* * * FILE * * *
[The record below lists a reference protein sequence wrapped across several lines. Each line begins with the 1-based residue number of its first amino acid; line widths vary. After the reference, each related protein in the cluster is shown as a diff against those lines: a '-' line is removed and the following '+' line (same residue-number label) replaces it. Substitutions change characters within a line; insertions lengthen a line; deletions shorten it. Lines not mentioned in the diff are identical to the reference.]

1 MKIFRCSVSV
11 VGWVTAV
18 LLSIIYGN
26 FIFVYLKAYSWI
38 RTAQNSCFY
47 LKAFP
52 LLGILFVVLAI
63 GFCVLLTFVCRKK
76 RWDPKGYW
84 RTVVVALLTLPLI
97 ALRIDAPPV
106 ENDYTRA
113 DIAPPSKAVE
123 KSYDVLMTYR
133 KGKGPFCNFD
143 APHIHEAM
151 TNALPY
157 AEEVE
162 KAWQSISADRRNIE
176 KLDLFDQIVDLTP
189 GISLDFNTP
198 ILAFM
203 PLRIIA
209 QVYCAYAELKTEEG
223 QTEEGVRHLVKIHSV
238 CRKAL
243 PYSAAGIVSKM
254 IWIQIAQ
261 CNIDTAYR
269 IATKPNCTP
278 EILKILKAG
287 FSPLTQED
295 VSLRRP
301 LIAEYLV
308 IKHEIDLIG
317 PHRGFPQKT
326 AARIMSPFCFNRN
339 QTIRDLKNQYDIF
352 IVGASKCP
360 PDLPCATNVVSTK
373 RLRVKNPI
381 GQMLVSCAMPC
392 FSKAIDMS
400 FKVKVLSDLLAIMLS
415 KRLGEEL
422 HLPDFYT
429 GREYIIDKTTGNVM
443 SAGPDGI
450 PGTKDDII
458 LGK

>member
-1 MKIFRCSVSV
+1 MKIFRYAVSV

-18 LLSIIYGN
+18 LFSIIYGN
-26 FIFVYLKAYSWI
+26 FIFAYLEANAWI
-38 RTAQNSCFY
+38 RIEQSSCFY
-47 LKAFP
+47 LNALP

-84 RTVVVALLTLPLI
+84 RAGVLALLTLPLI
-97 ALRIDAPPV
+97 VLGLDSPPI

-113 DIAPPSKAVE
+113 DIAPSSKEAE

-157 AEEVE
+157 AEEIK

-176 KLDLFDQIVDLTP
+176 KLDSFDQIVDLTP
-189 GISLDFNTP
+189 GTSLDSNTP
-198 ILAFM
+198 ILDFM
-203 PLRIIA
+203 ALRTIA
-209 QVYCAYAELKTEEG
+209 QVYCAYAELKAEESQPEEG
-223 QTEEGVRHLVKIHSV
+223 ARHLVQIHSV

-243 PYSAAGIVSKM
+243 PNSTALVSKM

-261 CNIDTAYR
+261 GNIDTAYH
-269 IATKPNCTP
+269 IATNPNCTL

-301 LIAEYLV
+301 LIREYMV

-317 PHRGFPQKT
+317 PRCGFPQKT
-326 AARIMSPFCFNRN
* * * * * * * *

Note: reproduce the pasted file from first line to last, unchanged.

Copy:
[The record below lists a reference protein sequence wrapped across several lines. Each line begins with the 1-based residue number of its first amino acid; line widths vary. After the reference, each related protein in the cluster is shown as a diff against those lines: a '-' line is removed and the following '+' line (same residue-number label) replaces it. Substitutions change characters within a line; insertions lengthen a line; deletions shorten it. Lines not mentioned in the diff are identical to the reference.]

1 MKIFRCSVSV
11 VGWVTAV
18 LLSIIYGN
26 FIFVYLKAYSWI
38 RTAQNSCFY
47 LKAFP
52 LLGILFVVLAI
63 GFCVLLTFVCRKK
76 RWDPKGYW
84 RTVVVALLTLPLI
97 ALRIDAPPV
106 ENDYTRA
113 DIAPPSKAVE
123 KSYDVLMTYR
133 KGKGPFCNFD
143 APHIHEAM
151 TNALPY
157 AEEVE
162 KAWQSISADRRNIE
176 KLDLFDQIVDLTP
189 GISLDFNTP
198 ILAFM
203 PLRIIA
209 QVYCAYAELKTEEG
223 QTEEGVRHLVKIHSV
238 CRKAL
243 PYSAAGIVSKM
254 IWIQIAQ
261 CNIDTAYR
269 IATKPNCTP
278 EILKILKAG
287 FSPLTQED
295 VSLRRP
301 LIAEYLV
308 IKHEIDLIG
317 PHRGFPQKT
326 AARIMSPFCFNRN
339 QTIRDLKNQYDIF
352 IVGASKCP
360 PDLPCATNVVSTK
373 RLRVKNPI
381 GQMLVSCAMPC
392 FSKAIDMS
400 FKVKVLSDLLAIMLS
415 KRLGEEL
422 HLPDFYT
429 GREYIIDKTTGNVM
443 SAGPDGI
450 PGTKDDII
458 LGK

>member
-1 MKIFRCSVSV
+1 MKIFRYAVSV

-18 LLSIIYGN
+18 LFSIIYGN
-26 FIFVYLKAYSWI
+26 FIFAYLEANAWI
-38 RTAQNSCFY
+38 RIEQSSCFY
-47 LKAFP
+47 LNALP

-84 RTVVVALLTLPLI
+84 RAGVLALLTLPLI
-97 ALRIDAPPV
+97 VLGLDSPPI

-113 DIAPPSKAVE
+113 DIAPSSKEAE

-157 AEEVE
+157 AEEIK

-176 KLDLFDQIVDLTP
+176 KLDSFDQIVDLTP
-189 GISLDFNTP
+189 GTSLDSNTP
-198 ILAFM
+198 ILDFM
-203 PLRIIA
+203 ALRTIA
-209 QVYCAYAELKTEEG
+209 QVYCAYAELKAEESQPEEG
-223 QTEEGVRHLVKIHSV
+223 ARHLVQIHSV

-243 PYSAAGIVSKM
+243 PNSTALVSKM

-261 CNIDTAYR
+261 GNIDTAYH
-269 IATKPNCTP
+269 IATNPNCTL

-301 LIAEYLV
+301 LIREYMV

-317 PHRGFPQKT
+317 PRCGFPQKT
-326 AARIMSPFCFNRN